They joined the call that was started by students in 2014 and amplified that message because the Board of Trustees does not currently allow students or community members to voice concerns at their public meetings.
In 2016, it was revealed that Pitt has $26 million was directly invested in some of the biggest fossil fuel companies in the world. Annalise Abraham of Fossil Free Pitt Coalition (FFPC) says it is unclear how much Pitt is currently investing in fossil fuel companies, since the amount is indirectly invested. The total size of Pitt's endowment in 2020 is $4.3 billion.
According to the Pittsburgh Business Times, roughly one-third of that amount was invested in coal companies, and the remainder, in oil and natural-gas firms.
Students, alumni, and faculty members at yesterday’s meeting called the fossil fuel industry “economically risky” and argued that Pitt’s investments are not in line with the university’s purported value of sustainability.
“The alumni also demanded a mandated public comment period at public Board of Trustees meetings, so students and community stakeholders have an avenue to voice their concerns over university decisions,” according to the press release.
Student groups have long called for the university to divest in fossil fuel companies. FFPC was founded in 2014 and is made up of nearly 50 student clubs “advocating for the University of Pittsburgh to divest its endowment from the fossil fuel industry,” according to its website.
The FFPC urged Pitt to disclose exactly how much it invested in this industry, and in 2016, the university did just that. In 2017, it was revealed by the Paradise Papers that the University of Pittsburgh is invested in Encap Investments, a hedge-fund invested in Penn Energy, which will supply ethane to the Shell ethane cracker plant in Beaver County upon its completion in the early 2020s.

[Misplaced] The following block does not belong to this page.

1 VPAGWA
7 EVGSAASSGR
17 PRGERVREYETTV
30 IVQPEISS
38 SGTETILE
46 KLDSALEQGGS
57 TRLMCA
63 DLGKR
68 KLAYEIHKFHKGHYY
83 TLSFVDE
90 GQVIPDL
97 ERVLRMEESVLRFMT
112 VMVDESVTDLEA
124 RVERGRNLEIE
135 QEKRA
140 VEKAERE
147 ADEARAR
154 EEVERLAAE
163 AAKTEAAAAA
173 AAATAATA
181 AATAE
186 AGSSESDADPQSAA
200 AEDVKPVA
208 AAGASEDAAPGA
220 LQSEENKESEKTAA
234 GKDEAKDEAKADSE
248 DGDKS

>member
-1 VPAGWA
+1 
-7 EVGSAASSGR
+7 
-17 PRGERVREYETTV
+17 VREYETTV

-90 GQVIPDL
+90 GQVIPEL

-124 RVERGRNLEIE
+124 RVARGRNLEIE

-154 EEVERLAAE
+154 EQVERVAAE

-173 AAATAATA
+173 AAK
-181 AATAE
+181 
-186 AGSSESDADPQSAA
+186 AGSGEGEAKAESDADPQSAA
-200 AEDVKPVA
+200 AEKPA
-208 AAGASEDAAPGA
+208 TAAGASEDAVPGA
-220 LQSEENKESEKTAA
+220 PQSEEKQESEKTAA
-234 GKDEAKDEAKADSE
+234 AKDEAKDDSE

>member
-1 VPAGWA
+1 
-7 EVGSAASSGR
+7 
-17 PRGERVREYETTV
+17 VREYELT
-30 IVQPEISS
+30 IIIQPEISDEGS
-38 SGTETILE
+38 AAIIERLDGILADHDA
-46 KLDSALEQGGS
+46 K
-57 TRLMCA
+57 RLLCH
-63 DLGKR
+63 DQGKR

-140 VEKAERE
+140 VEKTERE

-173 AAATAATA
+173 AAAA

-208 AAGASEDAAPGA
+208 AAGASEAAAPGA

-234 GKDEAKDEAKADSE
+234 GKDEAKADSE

Currently one of the largest construction projects in the U.S., the plant is being built in Monaca, about 25 miles away from Pittsburgh. It is permitted to produce 2.2 million tons of carbon-dioxide emissions a year, which is the equivalent of adding 480,000 new vehicles to the Pittsburgh area.
The FFPC and other student, alumni, and faculty groups believe the university’s investments in these fossil fuel industries is irresponsible and dangerous.
In recent years, fossil fuel divestment has gained traction internationally.
“If we aspire to educate future leaders, Pitt needs to be ready to be a leader itself. More and more financial players are moving toward fossil fuel divestment, including many institutions of higher learning,” said Pitt Physics professor Ayres Freitas in the press release. “The question is if Pitt will just finally go along with the inevitable, or if it is prepared to be at the forefront.”
In 1987, the University of Pittsburgh divested from its South African holdings to protest the country’s unwillingness to abolish its racial-segregation policies known as apartheid.
According to the press release, Ellen Dorsey, a Pitt alumna who worked on the anti-apartheid campaign, spoke out against the university’s investments in the fossil fuel industry.
“If you own fossil fuels, you own climate change,” she said. “It’s time for Pitt to be on the right side of history.”